Wired’s Matt Kamen described Stadia as a “terrible but tantalising glimpse of the future”.

He said it does not “live up to its promise of being able to play anywhere, on any screen, just by connecting a controller and accessing your library”, adding, “it is utterly, expectedly, beholden to the stability and speed of your internet connection, which means for the great majority of players staying at home – just as they would with a console.”

He does hold high praise for the system’s user interface, comparing it to the Nintendo Switch and saying this is one of Stadia's best “selling points”.

“It's bold and clean, with large cover tiles for each game in your library. The lack of clutter is refreshing, especially when the home screens for PS4 and Xbox One become increasingly busy as more apps and services move to console,” he said.

However, the same old complaints about performance are repeated here. Kamen complains that a session of Destiny 2 proved to be “juddery” and while the momentary spikes of lag or jumps in the stream quality were “not too interruptive, those issues would render playing with a team unviable”.

He notes that the official Stadia controller is currently the only way you can take captures from your games, pictures or video. “The immediacy at which screencaps appear in your phone's Stadia app is impressive given it's all being done in the cloud”.

Finally, Forbes’ Paul Tassi said that Stadia “continues to amaze and perplex me” and he says he was forced to go and play it in a hotel, on their faster connection, to get a satisfactory experience.

“Playing Mortal Kombat and Destiny 2, the two games I played while testing the most at home, the difference is notable. While the stuttering is not gone completely, it still crops up on occasion, it appears less often and is less severe when it does arrive. Enough to be annoying and less than ideal, but not enough where it’s totally mangling play sessions like my home tests were.”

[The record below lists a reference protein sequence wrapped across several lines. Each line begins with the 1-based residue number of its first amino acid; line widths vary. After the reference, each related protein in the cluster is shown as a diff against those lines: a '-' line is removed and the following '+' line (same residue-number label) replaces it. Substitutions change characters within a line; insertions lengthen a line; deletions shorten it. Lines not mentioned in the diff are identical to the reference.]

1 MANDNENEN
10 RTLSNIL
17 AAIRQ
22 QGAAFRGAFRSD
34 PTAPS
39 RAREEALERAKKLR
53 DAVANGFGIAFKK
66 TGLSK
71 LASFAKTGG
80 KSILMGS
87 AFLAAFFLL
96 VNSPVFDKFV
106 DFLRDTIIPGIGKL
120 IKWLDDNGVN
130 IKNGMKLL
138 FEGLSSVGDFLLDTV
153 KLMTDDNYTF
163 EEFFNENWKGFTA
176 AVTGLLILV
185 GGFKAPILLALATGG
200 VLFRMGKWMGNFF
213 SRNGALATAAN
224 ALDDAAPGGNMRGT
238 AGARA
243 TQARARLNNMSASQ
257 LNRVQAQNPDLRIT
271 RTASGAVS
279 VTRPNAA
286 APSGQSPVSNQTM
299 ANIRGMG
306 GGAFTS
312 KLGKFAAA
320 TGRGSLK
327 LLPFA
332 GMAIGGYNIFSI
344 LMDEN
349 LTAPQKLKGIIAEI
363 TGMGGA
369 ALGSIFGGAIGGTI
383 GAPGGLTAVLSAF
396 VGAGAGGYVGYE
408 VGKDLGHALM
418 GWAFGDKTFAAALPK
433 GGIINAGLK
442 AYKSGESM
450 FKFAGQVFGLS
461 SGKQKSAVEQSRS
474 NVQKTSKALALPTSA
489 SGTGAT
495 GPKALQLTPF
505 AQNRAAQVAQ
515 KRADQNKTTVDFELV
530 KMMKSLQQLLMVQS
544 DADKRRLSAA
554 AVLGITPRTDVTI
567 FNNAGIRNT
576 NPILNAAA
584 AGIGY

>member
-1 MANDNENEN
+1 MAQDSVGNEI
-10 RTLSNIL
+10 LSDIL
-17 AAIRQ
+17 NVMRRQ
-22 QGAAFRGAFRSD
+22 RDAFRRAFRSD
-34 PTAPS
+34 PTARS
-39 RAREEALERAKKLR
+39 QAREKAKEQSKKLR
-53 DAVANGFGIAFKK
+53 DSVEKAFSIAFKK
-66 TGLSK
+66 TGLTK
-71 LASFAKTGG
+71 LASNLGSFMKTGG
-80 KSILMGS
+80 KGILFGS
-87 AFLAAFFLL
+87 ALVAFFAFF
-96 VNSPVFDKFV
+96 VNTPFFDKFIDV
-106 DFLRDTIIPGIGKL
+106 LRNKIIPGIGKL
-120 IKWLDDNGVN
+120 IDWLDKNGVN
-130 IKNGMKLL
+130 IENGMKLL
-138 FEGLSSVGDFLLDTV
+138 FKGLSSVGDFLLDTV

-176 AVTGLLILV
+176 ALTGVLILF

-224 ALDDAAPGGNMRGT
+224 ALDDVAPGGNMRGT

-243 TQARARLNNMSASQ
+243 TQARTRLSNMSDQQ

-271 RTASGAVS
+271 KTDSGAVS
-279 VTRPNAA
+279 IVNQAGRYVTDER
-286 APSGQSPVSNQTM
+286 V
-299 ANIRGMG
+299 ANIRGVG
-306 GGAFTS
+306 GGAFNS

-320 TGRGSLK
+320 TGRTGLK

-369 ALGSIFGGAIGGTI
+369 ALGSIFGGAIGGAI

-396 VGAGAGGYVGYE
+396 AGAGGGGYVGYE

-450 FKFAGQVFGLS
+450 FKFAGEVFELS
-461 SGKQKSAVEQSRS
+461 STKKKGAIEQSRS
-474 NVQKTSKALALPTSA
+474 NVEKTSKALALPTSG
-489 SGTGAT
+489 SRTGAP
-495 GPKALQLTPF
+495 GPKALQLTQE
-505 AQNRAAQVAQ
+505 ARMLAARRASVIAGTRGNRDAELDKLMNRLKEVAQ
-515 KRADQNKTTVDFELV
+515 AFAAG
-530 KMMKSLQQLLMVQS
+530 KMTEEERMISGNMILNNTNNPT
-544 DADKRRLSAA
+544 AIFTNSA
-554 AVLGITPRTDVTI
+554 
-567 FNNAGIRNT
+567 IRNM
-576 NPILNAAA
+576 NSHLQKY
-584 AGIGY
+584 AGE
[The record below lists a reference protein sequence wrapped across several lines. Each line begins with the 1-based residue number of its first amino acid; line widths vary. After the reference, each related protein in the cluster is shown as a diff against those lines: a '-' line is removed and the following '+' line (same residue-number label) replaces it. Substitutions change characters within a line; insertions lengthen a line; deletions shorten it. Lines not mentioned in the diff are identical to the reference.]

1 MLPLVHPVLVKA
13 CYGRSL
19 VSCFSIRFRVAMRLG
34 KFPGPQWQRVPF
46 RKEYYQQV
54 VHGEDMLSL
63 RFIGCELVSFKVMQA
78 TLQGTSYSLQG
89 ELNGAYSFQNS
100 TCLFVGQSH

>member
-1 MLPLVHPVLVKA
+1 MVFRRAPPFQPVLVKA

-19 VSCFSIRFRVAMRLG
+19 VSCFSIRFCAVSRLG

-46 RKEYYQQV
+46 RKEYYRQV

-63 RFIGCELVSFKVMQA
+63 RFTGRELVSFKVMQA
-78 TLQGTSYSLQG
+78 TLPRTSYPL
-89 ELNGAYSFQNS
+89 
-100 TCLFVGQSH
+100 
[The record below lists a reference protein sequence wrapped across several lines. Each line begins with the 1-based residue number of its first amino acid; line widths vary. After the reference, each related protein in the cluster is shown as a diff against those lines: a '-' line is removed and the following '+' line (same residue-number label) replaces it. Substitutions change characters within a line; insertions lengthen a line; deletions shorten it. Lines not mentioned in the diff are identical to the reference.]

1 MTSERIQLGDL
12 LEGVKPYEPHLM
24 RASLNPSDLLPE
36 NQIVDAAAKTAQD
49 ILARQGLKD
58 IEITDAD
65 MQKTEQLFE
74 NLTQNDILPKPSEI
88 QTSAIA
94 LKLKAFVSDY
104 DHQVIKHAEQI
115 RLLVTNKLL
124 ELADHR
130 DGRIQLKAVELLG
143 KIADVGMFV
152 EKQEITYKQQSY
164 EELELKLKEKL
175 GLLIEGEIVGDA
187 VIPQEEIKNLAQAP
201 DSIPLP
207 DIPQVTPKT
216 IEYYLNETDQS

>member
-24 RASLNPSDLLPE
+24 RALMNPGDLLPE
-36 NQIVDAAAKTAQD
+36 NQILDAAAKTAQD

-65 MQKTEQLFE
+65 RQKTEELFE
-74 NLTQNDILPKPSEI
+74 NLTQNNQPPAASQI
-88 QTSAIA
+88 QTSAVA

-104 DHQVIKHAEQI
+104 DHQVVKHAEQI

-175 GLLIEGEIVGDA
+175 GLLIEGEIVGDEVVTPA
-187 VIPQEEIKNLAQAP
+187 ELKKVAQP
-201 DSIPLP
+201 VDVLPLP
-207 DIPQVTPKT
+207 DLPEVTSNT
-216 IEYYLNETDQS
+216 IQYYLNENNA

He concludes by saying the system “continues to be a massively confusing endeavour, which is the opposite of what Stadia was supposed to be”.

With high-quality, lag-free internet virtually an essential requirement for a satisfactory Stadia experience, it seems Google’s new gaming platform may have launched too early. Vast swathes of the rural US still suffer from extremely poor-quality internet service. Even in areas where the infrastructure is better, many only have a choice of one provider that inevitably charges above the odds for their service.

The UK isn’t faring much better, with a significant gap in the quality of broadband speeds between high-density urban areas and more rural locations.

Labour has promised to provide free full-fibre broadband to everyone if it wins the next election as part of a five-year plan. The Tories have pledged a similar rollout and timeline, although they have been criticised for not “grasping the extent” of the rural divide.

Regardless of who wins at the upcoming election, if either party manages to stick to their commitment then Stadia could become a more viable gaming platform. For now, though, it seems that the necessary infrastructure is simply not there to fully support Google’s ambitious new platform.